By Mark Walker, CableLabs
OCF continues to engage with the National Institute of Standards and Technology (NIST), the US federal government’s expert agency on cybersecurity, to help drive increased IoT security. In early January, NIST released a second draft of NISTIR 8259 – “Recommendations for IoT Device Manufacturers: Foundational Activities and Core Device Cybersecurity Capability Baseline.” OCF supports NIST’s efforts to continue to develop a baseline of cybersecurity capabilities for all IoT devices. On February 7, OCF filed comments in response to the second draft to express our support and to provide further feedback to help the continued refinement of NISTIR 8259. These comments build upon OCF’s prior comments submitted in response to the first draft of NISTIR 8259.
OCF’s engagement with NIST is part of its broader goal to ensure all stakeholders, including public officials, understand that the needed cybersecurity capabilities are readily available today to significantly increase the security of IoT devices. As detailed in prior blogposts (here and here), “security-by-design” is foundational to OCF’s approach to IoT interoperability. This is exemplified in the OCF specification providing all six cybersecurity capabilities identified in the proposed NIST Core Baseline. But, OCF goes beyond just a specification and provides an open source reference implementation to further lower the barriers to adoption. Both the OCF specification and open source implementation are available free of charge, enabling IoT manufactures to easily and quickly incorporate the Core Baseline of cybersecurity capabilities identified by NIST.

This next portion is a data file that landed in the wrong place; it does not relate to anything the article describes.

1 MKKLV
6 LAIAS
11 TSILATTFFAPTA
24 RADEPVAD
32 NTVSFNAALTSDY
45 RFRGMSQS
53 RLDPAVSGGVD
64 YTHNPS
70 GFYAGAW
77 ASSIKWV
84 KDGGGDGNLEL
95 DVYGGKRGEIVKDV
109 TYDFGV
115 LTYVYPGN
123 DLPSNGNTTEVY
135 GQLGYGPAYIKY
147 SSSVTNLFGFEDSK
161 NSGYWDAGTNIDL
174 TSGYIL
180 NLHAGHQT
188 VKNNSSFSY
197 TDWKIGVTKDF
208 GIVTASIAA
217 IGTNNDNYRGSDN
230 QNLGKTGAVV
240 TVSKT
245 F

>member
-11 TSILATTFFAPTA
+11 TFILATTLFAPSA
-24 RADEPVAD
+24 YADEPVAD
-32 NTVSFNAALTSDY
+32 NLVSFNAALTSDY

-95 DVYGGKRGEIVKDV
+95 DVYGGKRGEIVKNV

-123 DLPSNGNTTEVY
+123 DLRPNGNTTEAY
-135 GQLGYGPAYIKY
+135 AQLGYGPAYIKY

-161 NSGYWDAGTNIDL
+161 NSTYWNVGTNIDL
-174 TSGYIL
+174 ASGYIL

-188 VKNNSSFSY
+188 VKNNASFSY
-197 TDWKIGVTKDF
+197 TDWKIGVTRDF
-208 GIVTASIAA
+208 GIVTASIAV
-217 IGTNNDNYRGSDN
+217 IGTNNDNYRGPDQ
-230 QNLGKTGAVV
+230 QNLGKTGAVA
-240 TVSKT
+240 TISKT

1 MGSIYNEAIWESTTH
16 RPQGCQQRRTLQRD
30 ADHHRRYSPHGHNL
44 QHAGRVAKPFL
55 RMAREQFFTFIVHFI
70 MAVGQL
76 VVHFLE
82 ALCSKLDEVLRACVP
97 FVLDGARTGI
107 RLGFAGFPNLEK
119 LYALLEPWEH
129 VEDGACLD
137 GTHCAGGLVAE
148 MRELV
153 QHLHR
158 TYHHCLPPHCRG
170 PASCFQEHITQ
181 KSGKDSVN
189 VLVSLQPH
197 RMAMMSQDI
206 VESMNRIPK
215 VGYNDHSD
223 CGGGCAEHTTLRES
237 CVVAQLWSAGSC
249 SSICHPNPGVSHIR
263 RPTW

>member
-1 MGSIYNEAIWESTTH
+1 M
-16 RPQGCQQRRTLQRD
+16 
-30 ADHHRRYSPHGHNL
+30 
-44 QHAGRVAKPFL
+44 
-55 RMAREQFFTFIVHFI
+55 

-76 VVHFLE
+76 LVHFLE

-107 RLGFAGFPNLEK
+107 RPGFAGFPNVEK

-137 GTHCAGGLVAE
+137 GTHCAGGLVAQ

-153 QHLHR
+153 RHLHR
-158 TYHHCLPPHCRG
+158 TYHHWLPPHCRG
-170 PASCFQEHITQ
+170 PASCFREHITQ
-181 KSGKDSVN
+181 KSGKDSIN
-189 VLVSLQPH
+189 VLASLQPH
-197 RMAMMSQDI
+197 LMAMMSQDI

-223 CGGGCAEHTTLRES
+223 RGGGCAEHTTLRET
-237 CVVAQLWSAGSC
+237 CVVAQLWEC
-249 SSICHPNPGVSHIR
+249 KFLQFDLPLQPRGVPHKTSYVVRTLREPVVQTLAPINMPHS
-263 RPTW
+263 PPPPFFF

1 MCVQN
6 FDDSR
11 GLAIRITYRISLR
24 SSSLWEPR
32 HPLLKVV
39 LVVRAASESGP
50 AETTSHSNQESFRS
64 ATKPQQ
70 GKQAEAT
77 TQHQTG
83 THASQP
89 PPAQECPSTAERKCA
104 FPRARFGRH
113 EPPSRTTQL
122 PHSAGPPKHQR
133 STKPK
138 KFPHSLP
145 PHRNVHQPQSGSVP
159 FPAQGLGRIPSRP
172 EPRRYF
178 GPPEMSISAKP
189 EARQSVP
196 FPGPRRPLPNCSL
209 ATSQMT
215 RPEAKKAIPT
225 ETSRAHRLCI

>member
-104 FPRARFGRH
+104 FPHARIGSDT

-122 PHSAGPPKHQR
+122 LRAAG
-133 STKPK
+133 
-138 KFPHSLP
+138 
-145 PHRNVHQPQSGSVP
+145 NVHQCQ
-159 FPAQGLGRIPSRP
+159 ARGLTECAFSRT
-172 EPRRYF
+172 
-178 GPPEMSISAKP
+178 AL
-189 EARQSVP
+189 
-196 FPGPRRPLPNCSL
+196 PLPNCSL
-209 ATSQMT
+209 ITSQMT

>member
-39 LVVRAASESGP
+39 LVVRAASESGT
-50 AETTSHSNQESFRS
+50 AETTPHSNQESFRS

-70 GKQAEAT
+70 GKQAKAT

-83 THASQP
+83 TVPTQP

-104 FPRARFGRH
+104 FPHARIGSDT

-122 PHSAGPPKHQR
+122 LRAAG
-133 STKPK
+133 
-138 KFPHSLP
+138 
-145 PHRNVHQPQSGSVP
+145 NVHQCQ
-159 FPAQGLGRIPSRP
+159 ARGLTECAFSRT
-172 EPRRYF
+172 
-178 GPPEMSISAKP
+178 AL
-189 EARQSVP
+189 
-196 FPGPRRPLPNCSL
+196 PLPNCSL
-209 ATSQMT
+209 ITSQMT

OCF’s commitment to cybersecurity does not end with the Core Baseline, but rather OCF seeks to continue to raise the bar on IoT security. For example, OCF has nearly completed the addition of cybersecurity event logging to both its specification and open source implementation. To date, OCF has developed the draft specifications (i.e., “CR 3035 – Event Logging,” “CR 3149 – New Resource Type for Event Logging,” and “CR 3150 – List of Auditable Events”) and released them publicly as part of the normal intellectual property rights (IPR) review process. OCF anticipates these draft specifications will become part of the full OCF Specification in the next couple of months. With event logging, OCF will go above and beyond the NIST Core Baseline and bring OCF fully in line with the industry-consensus capabilities published by Council for Securing the Digital Economy this past fall.
OCF does not see security as an end state but rather as an ongoing effort, constantly seeking to increase the cybersecurity capabilities provided in the specification and in the open source implementation.